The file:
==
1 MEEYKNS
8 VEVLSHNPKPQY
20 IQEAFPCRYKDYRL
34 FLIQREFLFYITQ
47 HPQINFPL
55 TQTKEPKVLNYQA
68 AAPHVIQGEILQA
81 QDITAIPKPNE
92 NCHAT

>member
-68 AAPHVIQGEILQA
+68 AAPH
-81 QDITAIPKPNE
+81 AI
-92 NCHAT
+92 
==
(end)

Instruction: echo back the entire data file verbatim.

1 MEEYKNS
8 VEVLSHNPKPQY
20 IQEAFPCRYKDYRL
34 FLIQREFLFYITQ
47 HPQINFPL
55 TQTKEPKVLNYQA
68 AAPHVIQGEILQA
81 QDITAIPKPNE
92 NCHAT

>member
-68 AAPHVIQGEILQA
+68 AAPH
-81 QDITAIPKPNE
+81 AI
-92 NCHAT
+92 